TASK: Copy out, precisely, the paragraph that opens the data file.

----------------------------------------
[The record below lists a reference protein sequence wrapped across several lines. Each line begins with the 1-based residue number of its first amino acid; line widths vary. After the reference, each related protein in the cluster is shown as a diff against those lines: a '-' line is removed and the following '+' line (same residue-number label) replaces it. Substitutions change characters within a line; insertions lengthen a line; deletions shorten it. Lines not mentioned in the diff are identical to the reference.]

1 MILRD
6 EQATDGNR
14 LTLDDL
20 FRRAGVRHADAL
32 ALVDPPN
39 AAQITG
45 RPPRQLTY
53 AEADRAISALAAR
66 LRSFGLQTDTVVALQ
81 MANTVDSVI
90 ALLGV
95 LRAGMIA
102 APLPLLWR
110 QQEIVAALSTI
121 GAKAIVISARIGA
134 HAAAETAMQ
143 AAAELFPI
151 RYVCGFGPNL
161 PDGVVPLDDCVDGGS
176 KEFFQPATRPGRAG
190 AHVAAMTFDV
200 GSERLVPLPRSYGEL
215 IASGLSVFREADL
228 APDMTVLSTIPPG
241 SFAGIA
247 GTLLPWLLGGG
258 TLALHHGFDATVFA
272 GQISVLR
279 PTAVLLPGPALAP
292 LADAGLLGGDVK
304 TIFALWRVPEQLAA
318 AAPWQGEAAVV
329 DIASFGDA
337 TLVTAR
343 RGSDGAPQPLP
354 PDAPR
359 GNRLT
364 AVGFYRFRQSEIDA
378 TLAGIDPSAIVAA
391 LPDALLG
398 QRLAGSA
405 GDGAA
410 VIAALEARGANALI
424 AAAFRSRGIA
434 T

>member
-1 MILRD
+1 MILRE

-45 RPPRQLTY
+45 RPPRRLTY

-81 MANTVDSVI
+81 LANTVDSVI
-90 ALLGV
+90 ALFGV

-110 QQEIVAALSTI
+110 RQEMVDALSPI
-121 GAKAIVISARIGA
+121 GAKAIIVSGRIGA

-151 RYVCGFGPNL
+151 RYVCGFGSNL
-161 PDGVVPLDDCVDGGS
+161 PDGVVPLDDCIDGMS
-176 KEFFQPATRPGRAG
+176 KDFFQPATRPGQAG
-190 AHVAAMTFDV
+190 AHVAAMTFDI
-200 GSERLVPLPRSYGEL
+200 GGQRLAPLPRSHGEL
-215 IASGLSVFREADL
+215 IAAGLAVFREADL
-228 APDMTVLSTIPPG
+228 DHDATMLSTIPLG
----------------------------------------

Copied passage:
[The record below lists a reference protein sequence wrapped across several lines. Each line begins with the 1-based residue number of its first amino acid; line widths vary. After the reference, each related protein in the cluster is shown as a diff against those lines: a '-' line is removed and the following '+' line (same residue-number label) replaces it. Substitutions change characters within a line; insertions lengthen a line; deletions shorten it. Lines not mentioned in the diff are identical to the reference.]